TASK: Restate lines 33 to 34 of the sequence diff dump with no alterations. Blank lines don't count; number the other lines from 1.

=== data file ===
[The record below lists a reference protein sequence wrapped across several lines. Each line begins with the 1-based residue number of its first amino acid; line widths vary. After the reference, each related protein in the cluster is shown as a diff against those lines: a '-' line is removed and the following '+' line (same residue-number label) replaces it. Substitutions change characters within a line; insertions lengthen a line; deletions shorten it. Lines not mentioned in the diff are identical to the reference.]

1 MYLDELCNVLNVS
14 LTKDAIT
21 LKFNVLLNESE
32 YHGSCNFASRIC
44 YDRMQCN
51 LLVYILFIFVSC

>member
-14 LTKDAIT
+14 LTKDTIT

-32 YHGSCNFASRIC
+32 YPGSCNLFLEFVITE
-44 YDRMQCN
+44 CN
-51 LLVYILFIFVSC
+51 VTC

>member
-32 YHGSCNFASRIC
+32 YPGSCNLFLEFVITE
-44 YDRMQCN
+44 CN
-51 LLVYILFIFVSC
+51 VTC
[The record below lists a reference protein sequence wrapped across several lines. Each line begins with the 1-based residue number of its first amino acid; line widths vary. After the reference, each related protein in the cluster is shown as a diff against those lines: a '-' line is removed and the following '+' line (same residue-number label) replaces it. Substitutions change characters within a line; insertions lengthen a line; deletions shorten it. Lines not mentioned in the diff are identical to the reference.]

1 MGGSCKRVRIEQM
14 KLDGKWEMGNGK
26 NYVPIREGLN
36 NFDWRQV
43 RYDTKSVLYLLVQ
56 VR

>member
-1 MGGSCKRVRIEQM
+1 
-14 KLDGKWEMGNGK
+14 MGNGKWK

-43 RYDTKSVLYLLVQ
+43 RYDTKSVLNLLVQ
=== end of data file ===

+1 
-14 KLDGKWEMGNGK